Reynolds, Gainsborough, Mark Van Dyke discussed on The Art Newspaper Weekly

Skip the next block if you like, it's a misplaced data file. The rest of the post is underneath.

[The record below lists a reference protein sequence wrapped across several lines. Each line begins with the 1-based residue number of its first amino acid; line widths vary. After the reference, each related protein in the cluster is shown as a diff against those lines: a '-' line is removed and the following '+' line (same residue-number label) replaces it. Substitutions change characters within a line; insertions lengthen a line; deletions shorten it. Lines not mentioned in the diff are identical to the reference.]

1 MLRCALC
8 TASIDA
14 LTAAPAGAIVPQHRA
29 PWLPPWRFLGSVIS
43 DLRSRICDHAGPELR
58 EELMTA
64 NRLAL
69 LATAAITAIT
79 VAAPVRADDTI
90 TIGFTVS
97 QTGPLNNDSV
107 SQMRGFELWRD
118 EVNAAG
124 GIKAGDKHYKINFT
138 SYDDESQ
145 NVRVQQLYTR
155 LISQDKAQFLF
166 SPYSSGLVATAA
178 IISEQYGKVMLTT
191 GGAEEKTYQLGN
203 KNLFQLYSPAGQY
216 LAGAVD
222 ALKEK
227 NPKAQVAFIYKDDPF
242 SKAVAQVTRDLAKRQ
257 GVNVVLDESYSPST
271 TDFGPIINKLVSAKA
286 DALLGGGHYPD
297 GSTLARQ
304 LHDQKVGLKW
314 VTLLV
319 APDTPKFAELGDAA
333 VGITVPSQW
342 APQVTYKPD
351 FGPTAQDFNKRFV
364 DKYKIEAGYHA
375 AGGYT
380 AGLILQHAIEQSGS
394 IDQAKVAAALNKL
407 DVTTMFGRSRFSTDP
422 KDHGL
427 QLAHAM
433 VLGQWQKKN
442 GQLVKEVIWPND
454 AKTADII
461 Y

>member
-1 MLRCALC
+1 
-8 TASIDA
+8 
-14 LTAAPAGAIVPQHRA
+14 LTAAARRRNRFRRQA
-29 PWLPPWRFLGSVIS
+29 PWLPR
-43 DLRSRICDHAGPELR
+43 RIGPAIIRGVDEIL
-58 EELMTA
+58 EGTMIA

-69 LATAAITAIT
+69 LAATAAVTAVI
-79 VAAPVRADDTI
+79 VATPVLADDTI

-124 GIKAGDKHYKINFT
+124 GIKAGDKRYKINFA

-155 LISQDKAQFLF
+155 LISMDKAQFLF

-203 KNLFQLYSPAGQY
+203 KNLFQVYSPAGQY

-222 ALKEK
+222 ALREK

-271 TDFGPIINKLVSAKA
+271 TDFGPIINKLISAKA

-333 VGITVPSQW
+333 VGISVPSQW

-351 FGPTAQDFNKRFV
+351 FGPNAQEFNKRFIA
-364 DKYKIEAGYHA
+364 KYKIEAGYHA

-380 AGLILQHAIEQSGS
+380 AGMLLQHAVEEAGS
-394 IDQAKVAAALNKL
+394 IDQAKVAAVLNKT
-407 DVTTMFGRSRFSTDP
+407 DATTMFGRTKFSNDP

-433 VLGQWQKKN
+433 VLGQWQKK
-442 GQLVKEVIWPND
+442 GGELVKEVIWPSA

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You can read more on this story at the art newspaper come and in the Catholic, the exhibition early Gainsborough from the obscurity of a country town. The show opens gains perhaps sub Bree on the twentieth Tober and continues into seventeenth February. Now we thought we'd use this opportunity to talk to the art historian Ben Dor, Grosvenor regular contributor to the art newspaper about gains more widely bender joins me on the line bender, what do you make of this story about the murders and how that affects how we now see him? Oh, I think it's fascinating evidence. I mean, I'm I'm always impressed when people find out things like this, and it's also surprising in the way that it hasn't come out before. That might reflect on some of the sort of wider research skills of of art historians. But it's really interesting. Whether it makes us look again at gains early pictures. I'm not so sure. It depends how far you won't go into his psyche ready. Probably I think I think in terms of his early development, I think there are more important things like the the handsome in Unity's it. He had access to when he married his wife in seventeen forty, six, the images, mature of juke. She brought with her new two hundred year, and I think that probably allowed him. You know, more freedom to do development as an artist's than than the legacy given to implies on core of just thirty quid. And if if these murders had had an impact on Gainsborough immediately, I think we saw would have heard about it by now. We'd see something in his pictures. There's no hint of of of murderous struggle in any of his. That's right. I mean, when when things about it when things about grace and in the landscapes extrordinary fluency of his language and there isn't much angst is not. There isn't the only thing one might say is that you know, we have all those charming stories of of Gainsborough playing truant in his early life from school and going into the field to to draw a treason and landscape in maybe that was the reflection of of a turbulent domestic lifestyle. And maybe that's why he felt he wants to get out of the house and spend time time amongst trees, which wished dog your back is intriguing question. Let's look early gains in the context of his life because you know. You know, I love those later pictures and the the kind of fluent language of those those these later works. But certainly I find his early works. If if promising I find them quite stilted and difficult to look at in lots of ways. What, what, what do you make of them overall? I know I love against pro. I did little especially games for some some years ago in London with Lindsay Stainton. And I think actually his his, his early landscapes amongst his best, this sort of pure in a way there's less sentiment about them. And our love is only portrait to is as sort of almost caricature figures that so expressive. There's none of the weariness about his some of his later portraits. You know, when you know he famously says he gets bored of painting faces. You don't get that sense in his early portrait. So I am a great fan. Is there a sort of. A clear path between the early in the late pitched you see, stall developed very steadily or their giant leaps in his career. Well, that's extrordinary thing about gauge bazaars development is is really quite varied. And the fact that when he dies apart from his pupil bridge upon nobody is really able to carry on what we call, you know, gains per style, that sort of feathery staccato take Nique and that in turn is so different from his early works, which are very, like Hayman who goes that sort of style. So he is an artist who really quite dramatically. And I think that reflects his sort of rather curious, unconventional personality. He was very witty personally, never minded being rude to even the grandest of his patrons. He was fond of the bottle and so on and so forth. That's an interesting fact there is this sort of. Battle the heart of eighteenth century painting as it's been characterized between Gainsborough and Reynolds and gains was perceived as sort of free spirit and more natural and all about sensibility. Whereas Reynolds doctrinaire and all that kind of stuff. What do you make of that is some of that myth? Will you even get a sense? It is. It's a famous thing about artists being great rivals. We we see that today and it's all great for publicity and hive up for Monday's gains rentals, kind of new, wanting each other up and getting articles on the press. Did them both good deal of favor. I mean, they did have a famous rapprochement and and Reynolds board games was pictures and gains record as being a great admire actually of how various Reynolds technique walls. I have to say probably in the end, I'm I'm more of a gains per person because I find him an artist of greatest sensitivity. I think you know Reynolds. Mr. grant, Matt or anything being very grant and imposing he's, you know, he's the night. He surprised roll academy. One guest slight sense that he slightly constrained by that, whereas gains more the free spirit, a new c. in this marvellous portraits of his daughters. You see in artist, great sensitivity, and of course we mustn't forget, you know, he'd been, he'd lost child very early on, and I think all of these things make him slightly more rounded painter. I wonder if one of the other things that attracts you to gangs above Reynolds is also his gains was clear. Love of vandyke use of couse. Your great hero. Oh, yes, absolutely. And if I lost that long to be surrounded on my deathbeds by adoring family, I'll be echoing gains passwords, which were were all going to heaven and vandyck is of the party. Can you sort of detect the clear Mark Van Dyke in his work in terms of the language. I think you can in certain of the poses in the cage Nally. He indulges in Van Dyke dress, but for me, it's more on the technique gains does go for that sort of thin, lazy application of paint. You see in fantastic's later English works in particular. And of course he does lots of copies of Van Dyke and what what I think there are clear echoes in in canes, prevent Dyke's both artists in order to get through vast numbers of patrons Sapp before them developed a very speedy style painting. And has basically how the only way they could cope with it on both pulled it off Ray successfully. We should point listeners in direction of some of the best paintings that they can see in public galleries. I can think oversee the National Gallery has the most extraordinary creation in London, but there's also the picture gallery. Where else would you recommend that they go wherever you know in the states or in the UK. Is was house. There's the Frick collection way. You'll see those series of wonderful lengths which are not any brilliant books about, but also in ever accuracy to conditions. So they shimmer in the way against when he's working does? Yes. The remarkable things in the Matt has a a decent gains collection to from right. Yes. If you go around the man at his, it's amazing how that huge galleries devoted to English artists eighteenth century against Reynolds, Anne Rumney. And it's a real reminder of how English eighteenth century porch dislike gains per took America by storm. In the first part of the twentieth century. Mendel thank you very much for joining me. Okay. Find